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He said Pentagon officials did not pre-screen the movie and were not involved in writing the script.

Its information-sharing was limited to “overarching strategic atmospherics,” which included the general timeline regarding who knew what and when, how U.S. officials made the decision to conduct the operation versus other options, and the risks involved with choosing that particular option, Col. Gregory said.

Whether administration disavowals dispel perceptions of an advisory role on the film remains to be seen.

A spokesman for the National Counterterrorism Center, meanwhile, told The Washington Times that the agency “regularly monitors domestic and international terrorist threats, including those that might develop as a result of world news or events.” He would not comment on any planning or intelligence related to “Zero Dark Thirty,” per normal policy.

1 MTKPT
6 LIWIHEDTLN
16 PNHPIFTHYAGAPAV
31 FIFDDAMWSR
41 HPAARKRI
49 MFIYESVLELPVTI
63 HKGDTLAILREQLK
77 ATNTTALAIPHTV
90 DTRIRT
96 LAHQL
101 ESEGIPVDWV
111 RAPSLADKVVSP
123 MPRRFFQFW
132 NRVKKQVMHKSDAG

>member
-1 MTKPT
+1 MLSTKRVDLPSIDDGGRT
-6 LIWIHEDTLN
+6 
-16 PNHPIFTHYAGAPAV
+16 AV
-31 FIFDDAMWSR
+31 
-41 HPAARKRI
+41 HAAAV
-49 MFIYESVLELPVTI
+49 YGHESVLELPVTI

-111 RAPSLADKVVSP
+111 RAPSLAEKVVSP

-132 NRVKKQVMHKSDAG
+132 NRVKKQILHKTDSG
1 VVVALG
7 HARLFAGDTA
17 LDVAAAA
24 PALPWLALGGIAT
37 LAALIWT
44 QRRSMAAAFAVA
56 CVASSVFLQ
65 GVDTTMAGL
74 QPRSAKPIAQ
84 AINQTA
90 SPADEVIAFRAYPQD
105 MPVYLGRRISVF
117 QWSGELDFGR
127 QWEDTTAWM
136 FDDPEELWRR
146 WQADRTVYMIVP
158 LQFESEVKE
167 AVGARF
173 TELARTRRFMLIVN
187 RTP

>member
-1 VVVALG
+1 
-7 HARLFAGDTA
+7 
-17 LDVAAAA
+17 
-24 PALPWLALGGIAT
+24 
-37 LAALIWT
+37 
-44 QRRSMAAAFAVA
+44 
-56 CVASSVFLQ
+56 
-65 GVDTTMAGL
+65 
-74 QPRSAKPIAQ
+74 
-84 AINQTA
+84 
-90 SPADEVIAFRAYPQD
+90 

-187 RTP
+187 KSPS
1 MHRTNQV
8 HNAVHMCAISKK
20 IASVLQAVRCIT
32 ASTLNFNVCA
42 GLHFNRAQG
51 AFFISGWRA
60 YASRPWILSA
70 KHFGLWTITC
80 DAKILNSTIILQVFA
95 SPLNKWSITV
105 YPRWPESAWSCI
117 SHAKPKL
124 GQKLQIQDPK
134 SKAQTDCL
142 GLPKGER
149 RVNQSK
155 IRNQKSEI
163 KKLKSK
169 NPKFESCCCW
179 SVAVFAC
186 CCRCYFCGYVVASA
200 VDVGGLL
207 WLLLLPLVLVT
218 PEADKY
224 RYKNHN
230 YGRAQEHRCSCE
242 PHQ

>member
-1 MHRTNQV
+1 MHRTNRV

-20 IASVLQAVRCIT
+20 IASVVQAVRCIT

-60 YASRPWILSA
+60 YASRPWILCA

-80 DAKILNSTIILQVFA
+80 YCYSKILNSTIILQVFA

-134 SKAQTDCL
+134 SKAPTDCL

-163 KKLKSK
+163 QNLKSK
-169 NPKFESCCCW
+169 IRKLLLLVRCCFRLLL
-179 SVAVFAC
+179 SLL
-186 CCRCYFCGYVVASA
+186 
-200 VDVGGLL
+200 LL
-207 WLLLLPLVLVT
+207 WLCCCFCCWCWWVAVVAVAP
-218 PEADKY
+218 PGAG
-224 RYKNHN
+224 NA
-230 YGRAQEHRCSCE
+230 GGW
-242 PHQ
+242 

The CIA declined to comment on any contingency planning or security threats expected after the release of the film, also citing normal policy not to discuss such matters.

A spokesman for Sony Pictures, which is distributing the film within the U.S., said he was “not aware of any threats whatsoever” associated with the film’s release.

The State Department, the New York Police Department, a theater in New York showing the film this week, and NBC Universal Pictures, which is distributing the film internationally, did not respond to queries by The Washington Times.